It is forty years since John Wayne rode “True Grit” all the way to an Oscar and who’s to say Jeff Bridge’s won’t do the same with this beautifully crafted re-make by Joel & Ethan Coen. If you were brought up on Westerns and that whole tough-guy-wreaks-vengeance-on-those-who-have-done-him-wrong thing, you’re in for an indulgent couple of hours. But the film has wider appeal than a trip down memory lane; my 15 year old fellow-reviewer was equally rivetted.
The film closely follows Portis’ 1968 novel with its gentle wit and black humour set against a compelling story which unfolds around three strong, central characters, played to perfection by Jeff Bridges, Matt Damon and a debut film role for Hailee Steinfeld.
The story starts with 14 year old Mattie Ross (Steinfeld) collecting her late father’s body after he has been ruthlessly gunned down by swindling fellow worker, Tom Cheney (Josh Brolin). Mattie is feisty, tough & determined, with bargaining skills more suited to a souk than a school room. She sets herself on a path to avenge her father’s death and on hearing he’s a man of ‘true grit’, she hires seasoned, deputy United States Marshal, Rooster (Jeff Bridges) to accompany her to pursue Cheney and bring him to justice.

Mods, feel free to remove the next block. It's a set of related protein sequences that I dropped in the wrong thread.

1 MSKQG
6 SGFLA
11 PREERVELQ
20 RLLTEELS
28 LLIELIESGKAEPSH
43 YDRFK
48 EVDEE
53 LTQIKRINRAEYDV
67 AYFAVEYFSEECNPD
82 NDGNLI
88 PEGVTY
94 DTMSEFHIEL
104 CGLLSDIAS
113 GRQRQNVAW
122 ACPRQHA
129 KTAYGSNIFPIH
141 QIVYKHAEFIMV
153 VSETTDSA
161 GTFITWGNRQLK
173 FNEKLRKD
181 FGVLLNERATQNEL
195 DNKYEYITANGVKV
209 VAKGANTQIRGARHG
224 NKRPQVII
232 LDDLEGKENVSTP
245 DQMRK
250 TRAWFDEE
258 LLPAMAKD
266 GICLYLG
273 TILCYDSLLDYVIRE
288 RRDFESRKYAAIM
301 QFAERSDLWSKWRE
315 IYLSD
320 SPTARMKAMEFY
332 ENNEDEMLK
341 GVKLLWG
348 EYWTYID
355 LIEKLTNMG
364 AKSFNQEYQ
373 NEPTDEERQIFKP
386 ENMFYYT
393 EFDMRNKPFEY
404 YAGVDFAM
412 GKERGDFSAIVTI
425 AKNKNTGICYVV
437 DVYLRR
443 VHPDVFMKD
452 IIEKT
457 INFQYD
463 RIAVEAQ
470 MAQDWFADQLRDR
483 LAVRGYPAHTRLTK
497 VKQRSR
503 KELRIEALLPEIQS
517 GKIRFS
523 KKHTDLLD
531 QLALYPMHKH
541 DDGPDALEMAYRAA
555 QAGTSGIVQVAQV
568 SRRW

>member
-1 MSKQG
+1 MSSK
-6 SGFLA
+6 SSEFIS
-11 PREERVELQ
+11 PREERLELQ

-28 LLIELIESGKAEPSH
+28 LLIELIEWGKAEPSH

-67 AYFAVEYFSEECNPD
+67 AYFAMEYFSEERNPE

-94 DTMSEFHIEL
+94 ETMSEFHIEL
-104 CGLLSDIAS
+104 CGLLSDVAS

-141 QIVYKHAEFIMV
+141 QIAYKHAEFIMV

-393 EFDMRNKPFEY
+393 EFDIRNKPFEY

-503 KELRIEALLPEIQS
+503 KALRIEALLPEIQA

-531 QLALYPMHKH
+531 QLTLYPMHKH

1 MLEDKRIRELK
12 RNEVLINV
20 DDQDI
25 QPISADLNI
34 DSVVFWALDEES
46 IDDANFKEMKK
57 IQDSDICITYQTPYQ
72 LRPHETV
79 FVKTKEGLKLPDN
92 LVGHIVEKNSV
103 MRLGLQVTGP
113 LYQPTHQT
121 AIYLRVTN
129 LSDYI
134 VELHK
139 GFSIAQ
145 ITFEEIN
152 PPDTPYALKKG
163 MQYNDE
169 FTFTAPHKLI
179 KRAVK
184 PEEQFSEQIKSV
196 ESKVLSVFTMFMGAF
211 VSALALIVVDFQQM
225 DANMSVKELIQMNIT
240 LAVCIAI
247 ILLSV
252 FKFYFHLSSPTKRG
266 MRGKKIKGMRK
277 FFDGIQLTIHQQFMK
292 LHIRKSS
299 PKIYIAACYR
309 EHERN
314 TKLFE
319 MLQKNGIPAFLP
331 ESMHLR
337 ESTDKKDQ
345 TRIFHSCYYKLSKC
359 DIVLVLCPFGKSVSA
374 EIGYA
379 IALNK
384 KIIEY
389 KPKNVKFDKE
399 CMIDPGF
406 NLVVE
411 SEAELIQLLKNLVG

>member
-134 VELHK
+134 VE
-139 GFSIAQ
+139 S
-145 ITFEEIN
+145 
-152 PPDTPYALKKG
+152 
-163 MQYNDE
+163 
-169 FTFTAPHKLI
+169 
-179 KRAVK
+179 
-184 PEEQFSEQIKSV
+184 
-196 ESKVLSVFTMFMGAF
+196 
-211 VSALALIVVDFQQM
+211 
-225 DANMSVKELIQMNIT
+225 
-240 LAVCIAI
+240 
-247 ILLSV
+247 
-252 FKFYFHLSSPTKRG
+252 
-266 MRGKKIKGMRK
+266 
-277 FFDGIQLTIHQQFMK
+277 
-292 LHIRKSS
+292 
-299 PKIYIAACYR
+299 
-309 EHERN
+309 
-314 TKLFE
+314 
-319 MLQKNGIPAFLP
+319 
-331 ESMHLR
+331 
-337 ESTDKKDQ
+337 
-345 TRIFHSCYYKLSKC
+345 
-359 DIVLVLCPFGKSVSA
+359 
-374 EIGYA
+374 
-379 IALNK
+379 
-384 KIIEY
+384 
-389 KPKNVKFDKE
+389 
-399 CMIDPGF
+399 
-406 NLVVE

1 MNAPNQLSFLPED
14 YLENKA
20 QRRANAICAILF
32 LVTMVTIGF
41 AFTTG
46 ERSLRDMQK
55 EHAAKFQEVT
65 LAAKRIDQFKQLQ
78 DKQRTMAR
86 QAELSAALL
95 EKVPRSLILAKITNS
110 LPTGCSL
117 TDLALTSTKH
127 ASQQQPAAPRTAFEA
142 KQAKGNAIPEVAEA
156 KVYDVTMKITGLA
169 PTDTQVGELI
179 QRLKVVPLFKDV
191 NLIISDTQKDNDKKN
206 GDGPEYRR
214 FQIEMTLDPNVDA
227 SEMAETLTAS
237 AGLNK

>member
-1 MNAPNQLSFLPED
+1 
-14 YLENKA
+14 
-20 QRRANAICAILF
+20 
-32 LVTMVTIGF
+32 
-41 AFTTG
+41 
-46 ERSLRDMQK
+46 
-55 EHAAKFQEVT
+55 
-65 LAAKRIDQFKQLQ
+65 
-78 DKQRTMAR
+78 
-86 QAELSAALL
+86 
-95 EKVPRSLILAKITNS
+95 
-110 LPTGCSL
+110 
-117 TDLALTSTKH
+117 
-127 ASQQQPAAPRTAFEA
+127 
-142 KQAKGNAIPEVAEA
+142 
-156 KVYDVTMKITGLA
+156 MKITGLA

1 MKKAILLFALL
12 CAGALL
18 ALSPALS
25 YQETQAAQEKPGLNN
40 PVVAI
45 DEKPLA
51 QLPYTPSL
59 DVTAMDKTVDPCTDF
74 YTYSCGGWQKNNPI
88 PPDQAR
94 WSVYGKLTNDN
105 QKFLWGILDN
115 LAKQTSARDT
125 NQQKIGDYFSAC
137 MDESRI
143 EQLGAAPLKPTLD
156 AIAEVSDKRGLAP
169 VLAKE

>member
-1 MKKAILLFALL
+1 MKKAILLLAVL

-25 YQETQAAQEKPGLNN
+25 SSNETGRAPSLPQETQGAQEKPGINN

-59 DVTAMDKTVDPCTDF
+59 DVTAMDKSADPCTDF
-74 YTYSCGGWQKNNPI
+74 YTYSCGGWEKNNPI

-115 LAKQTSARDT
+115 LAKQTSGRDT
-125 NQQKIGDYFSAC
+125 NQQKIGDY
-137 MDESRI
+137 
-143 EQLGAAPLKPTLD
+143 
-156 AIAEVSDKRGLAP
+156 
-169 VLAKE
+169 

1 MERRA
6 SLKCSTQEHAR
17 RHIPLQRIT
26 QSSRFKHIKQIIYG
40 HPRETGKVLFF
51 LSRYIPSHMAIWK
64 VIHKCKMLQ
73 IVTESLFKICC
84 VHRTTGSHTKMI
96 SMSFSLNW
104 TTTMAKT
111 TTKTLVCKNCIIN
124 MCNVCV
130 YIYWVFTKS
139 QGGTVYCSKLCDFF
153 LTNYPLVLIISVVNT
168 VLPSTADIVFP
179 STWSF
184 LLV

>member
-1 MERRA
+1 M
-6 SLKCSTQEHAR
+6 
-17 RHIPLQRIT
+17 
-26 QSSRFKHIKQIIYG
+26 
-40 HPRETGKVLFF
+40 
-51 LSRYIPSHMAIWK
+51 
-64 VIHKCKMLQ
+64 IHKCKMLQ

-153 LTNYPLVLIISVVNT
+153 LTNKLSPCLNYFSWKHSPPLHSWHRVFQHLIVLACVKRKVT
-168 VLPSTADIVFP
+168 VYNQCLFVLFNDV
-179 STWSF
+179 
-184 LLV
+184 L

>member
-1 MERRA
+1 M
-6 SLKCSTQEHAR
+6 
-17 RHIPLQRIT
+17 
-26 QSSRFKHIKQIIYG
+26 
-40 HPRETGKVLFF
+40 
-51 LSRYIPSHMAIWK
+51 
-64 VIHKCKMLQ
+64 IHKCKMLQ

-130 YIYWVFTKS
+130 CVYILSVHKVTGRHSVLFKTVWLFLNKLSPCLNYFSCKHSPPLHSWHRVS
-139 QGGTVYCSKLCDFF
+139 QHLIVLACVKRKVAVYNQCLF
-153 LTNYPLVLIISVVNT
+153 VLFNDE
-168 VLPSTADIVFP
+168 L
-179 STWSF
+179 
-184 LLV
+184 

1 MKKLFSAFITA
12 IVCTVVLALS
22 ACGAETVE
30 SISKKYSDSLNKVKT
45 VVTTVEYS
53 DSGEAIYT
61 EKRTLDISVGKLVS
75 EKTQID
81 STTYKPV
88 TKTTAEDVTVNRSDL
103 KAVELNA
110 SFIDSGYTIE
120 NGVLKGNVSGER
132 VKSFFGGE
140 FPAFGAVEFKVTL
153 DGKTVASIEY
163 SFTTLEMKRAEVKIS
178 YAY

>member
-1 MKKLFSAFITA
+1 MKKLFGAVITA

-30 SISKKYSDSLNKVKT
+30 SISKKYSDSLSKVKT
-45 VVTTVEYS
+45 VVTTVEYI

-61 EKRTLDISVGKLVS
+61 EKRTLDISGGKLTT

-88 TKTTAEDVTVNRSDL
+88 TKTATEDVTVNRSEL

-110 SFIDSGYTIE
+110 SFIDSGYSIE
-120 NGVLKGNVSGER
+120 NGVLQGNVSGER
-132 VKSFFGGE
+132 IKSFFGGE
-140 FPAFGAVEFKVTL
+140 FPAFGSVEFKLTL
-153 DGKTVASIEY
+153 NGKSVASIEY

Bridges just gets better and better. He revels in this role as a whiskey-soaked law man and a courtroom showman, with little regard for preserving the lives of his prisoners. They set off on the trail, crossing paths with a Texas Ranger, LaBoeuf (Damon), also seeking Cheney, and join forces – the Marshall knowing the country and LaBoeuf knowing the man. The men have plans of their own that do not involve the orders of a young girl but they don’t reckon on Mattie’s strength of will; she’s not an easy girl to shake off.
The cinematography is stunning and characters and sub-plots along the way add to the rich tapestry. I guess you’d have to enjoy the genre but if this is your kind of movie, True Grit most definitely is a must see.
book now at